U.S. Department of Labor (DOL) is seeking nominations for the new Workforce Information Advisory Council. The council, which is required by the Workforce Innovation and Opportunity Act, will provide recommendations to the Secretary of Labor to evaluate and improve federal and state workforce and labor market information systems, and how the department and states will cooperate in the management of those systems.

DOL reports the council will comprise of 14 members:
  • four state workforce information or labor market information directors;
  • four state workforce agency administrators;
  • one member who represents each of the following groups: business, labor organziations, local workforce development boards, economic development, university or research entities; and Workforce Information Title I training providers.
Nominates are due by Oct. 6, 2015.

Training Is Essential to Safety

OSHA has posted a fully updated version of its guide to all agency training requirements to help employers, OSH professionals, training directors and others comply with the law and keep workers safe. Training Requirements in OSHA Standards organizes the training requirements into five categories: general industry, maritime, construction, agriculture and federal employee programs.

The training requirements in the standards reflect OSHA's belief that training is an essential part of every employer's OSH program for protecting workers from injuries and illnesses.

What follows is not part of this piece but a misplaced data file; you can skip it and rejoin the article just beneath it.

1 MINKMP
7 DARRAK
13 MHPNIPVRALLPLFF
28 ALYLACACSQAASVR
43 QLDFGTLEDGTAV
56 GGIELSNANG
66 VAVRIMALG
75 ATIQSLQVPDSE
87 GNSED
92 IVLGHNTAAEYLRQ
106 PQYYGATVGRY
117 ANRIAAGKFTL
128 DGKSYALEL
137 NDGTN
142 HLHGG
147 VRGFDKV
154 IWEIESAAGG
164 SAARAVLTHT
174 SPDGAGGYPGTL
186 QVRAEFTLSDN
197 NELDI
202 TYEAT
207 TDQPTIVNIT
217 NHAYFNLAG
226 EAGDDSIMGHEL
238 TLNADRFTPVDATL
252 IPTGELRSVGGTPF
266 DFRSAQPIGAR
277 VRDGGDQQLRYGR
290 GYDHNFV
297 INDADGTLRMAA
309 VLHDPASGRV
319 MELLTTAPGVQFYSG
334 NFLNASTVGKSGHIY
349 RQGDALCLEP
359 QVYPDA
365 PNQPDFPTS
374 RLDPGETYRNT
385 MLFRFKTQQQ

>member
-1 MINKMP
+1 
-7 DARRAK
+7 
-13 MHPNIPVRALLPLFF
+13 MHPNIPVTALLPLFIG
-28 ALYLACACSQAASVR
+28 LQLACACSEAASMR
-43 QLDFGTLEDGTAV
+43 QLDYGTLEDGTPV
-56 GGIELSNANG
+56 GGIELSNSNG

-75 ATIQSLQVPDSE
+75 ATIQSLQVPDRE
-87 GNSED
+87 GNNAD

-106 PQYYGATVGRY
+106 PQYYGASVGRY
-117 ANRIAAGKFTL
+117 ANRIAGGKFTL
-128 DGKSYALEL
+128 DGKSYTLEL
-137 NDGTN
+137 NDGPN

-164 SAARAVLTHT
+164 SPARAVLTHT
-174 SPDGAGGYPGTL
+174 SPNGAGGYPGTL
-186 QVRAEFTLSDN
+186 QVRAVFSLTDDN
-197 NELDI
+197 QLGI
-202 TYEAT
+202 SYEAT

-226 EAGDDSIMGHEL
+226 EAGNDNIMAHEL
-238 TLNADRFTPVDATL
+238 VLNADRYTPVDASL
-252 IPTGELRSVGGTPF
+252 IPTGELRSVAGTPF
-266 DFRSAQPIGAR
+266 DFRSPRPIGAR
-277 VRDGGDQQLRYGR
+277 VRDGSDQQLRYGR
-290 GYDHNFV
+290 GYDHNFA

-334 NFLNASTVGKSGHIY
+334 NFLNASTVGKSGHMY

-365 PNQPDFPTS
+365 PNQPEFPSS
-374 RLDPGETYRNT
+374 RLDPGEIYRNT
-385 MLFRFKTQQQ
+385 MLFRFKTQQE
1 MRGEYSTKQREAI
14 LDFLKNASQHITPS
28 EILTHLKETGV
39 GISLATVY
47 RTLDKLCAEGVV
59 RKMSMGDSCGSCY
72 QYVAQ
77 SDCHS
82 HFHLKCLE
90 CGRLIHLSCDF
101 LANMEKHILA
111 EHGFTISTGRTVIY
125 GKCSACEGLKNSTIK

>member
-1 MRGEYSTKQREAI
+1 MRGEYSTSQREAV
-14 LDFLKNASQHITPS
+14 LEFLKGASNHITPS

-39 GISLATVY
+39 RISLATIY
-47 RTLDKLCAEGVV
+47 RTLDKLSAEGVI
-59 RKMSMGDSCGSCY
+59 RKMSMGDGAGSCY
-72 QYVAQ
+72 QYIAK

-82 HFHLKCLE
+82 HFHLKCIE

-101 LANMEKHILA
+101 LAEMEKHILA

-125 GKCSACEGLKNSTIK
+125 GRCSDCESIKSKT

For a list of educational materials available from OSHA, visit the Publications webpage.

Construction Employers Get More Time to Comply With Confined Space Standard

© Achtymichuk
OSHA had delayed until Oct. 2, 2015, full enforcement of its Confined Spaces in Construction standard, and will follow a temporary enforcement policy until that date. The agency received numerous requests for additional time to train and acquire the equipment necessary to comply with the new standard.

During this temporary enforcement period, OSHA will not issue citations to employers who make good-faith efforts to comply with the new standard. How will the agency determine whether employers are making good-faith efforts to comply? The agency lists the following evidence: scheduling training for employees as required by the new standard; ordering the equipment necessary to comply with the new standard; and taking alternative measures to educate and protect employees from confined space hazards. Employers must comply with either the training requirements of the new standard or the previous standard. Employers who fail to train their employees consistent with either of these two standards will be cited.

OSHA estimates the confined spaces rule could protect nearly 800 construction workers a year from serious injuries and reduce life-threatening hazards.

Wednesday, August 12, 2015

Report Examines Fire Problem at Treatment, Storage & Disposal Facilities

A new Fire Protection Research Foundation report, “Hazardous Waste Treatment, Storage and Disposal Facility Fire Code Gap Analysis,” discusses the regulatory framework of hazardous waste; examines the treatment, storage and disposal facility (TSDF) fire problem; identifies gaps that contribute to the fire problem; and provides recommendations to address those gaps.